• - organic matter digestibility (OMD; pepsine-cellulasi method) and crude protein (CP, Kjeldhal method) were determined on fortnight-collected samples, and the variation of the grassland quality during summer was assessed;

  • - fodder values (Pasture Value method, Daget & Poissonet,1972) for each vegetation type
    (ecofacies) were calculated (Cavallero et al., 2002);

  • Results
    The quality of the grassland was variable in the different areas and during time: ODM ranged from 41% to 77%, and CP ranged from 8% to 27%. The highest nutritive values were found during May and June, regardless the vegetation type, where cattle exploited the grassland twice during the grazing season. The lowest values were found in ungrazed areas. The herbage mass available for grazing was very variable too, ranging from 1,7 t ha-1 to 4,5 t ha-1. Its highest values were found in the areas grazed by cattle.

    A great influence was found on the vegetation composition due to grazing management. In most areas, summer grazing by cattle seemed to improve fodder quality, for their ability to completely exploit the grassland, resulting in good quality regrowth (high leaf/stem ratio). On the contrary sheep, which are very selective, might worsen botanical composition on the long term and induce a decrease of fodder quality during summer. Domestic animals exploit the grassland when the nutritive value has already declined. This means that wild ungulates are offered the best periods of the season for grazing. Finally, the rational grazing, in the present conditions, might have positive effects on wild ungulates feeding management and on enviromental conservation.

    Starvation of rumen bacteria and their shift-up growth under different condition

    A. Moharrery

    Animal Science Department, Agricultural College, Shahr-e-kord University, Iran

    The rumen liquor has been taken from a mature dairy cow with permanent rumen cannula, fed 50:50 mixture of grass and legume hays. The bacteria cells were separated from the rumen liquor by use of a centrifuge and kept on a phosphate buffer for thirty days. Two concentrations of glucose and two concentrations of isoacid (valeric and isovaleric) along with glucose were used for shifting-up growth after starvation. A roll tube method was used for maintenance and cultivation of bacteria and changes in turbidity were used as an indicator for reduction or increase of bacterial mass at various times. Results showed that bacteria cells could survive in buffer medium without any nutrient for 30 days, but after this period they needed a considerably long time for shift-up growth compared to normal conditions. The nutrient type influenced the time needed for shift-up growth. In low glucose concentration (3.3 mmol/ml of media) shift-up growth started after 12 hours of solution injection to the tubes and logarithmic growth kept on for the next 12 hours. In a high glucose concentration (6.6 mmol/ml of media) logarithmic growth started after 18 hours of solution injection and continued for the next 29 hours along with a higher bacteria concentration. Isovaleric acid (25.5 ìmol + 23 ìmol glucose per ml of media) and valeric acid (29 ìmol + 23 ìmol glucose per ml of media) initially showed the same effect on shift-up growth, but bacteria growth in valeric acid continued for 14 hours more than isovaleric acid along with a higher bacteria concentration.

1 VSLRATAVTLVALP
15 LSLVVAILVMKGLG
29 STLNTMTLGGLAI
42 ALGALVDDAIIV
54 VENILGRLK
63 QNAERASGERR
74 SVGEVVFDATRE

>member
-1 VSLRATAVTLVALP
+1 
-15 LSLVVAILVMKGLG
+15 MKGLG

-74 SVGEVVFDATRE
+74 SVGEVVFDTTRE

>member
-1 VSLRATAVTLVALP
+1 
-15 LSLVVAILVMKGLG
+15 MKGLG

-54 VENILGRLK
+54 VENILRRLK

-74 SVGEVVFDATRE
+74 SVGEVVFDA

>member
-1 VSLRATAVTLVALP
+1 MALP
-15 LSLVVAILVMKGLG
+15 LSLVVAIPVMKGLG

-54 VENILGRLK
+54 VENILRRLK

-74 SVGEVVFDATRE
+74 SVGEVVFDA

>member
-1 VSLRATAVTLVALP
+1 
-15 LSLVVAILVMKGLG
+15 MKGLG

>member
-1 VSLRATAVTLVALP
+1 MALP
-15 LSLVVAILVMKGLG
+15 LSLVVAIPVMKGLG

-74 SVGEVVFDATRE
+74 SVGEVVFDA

Diet selection by the White-naped Pheasant Pigeon Otidiphaps nobilis aruensis at the Barcelona Zoo

    Helena Marqués1, Maria D. Baucells2, Elena Albanell2

    1Parque Zoológico de Barcelona, Pq. de la Ciudadela s/n, 08003 Barcelona, Spain
    2Departament de Ciència Animal i dels Aliments, Facultat de Veterinària, Universitat Autònoma de Barcelona, 08193 Bellaterra, Barcelona Spain

    In 1999 the Barcelona Zoo held 53% of the total European captive population of white-naped pheasant pigeons Otidiphaps nobilis aruensis (a columbiforme endemic from Aru Isle - South-West of New Guinea). There is very little information about the biology and wild status of this subspecies, and it is poorly represented in captivity. This study was performed with 11 pheasant pigeons born at the Barcelona Zoo. A 14-days intake study was carried out and samples of the diet offered and refused by the birds were collected for proximate and crude energy analyses. Based on the generic food preferences of columbiformes, the pheasant pigeons of the study received a wide range of food types (10), allowing them to feed close to ad libitum. The aims of this study were to determine (1) the nutrient profile of the diet consumed by the captive population of the white-naped pheasant pigeons at the Barcelona Zoo, and (2) some of the factors that could have an influence on their diet selection. Due to the small sample size, there was a great variability among individuals. However, only the age and the origin of the birds had significant effects on some of the dependent variables (diet items, nutrient and water intake). Younger animals consumed significantly less grains than older animals. However, when looking at the whole group behavior, it was found that white-naped pheasant pigeons selected a diet with a great percentage of grains (over 35%). The average nutrient composition of the diet consumed was 18.9% crude protein, 8% fat, 4.6% crude fiber and 5.4% ash (on a dry matter basis). Comparing the results to the nutrient requirements published in the literature, the birds of the study consumed a diet that covered their energy, protein and fat requirements.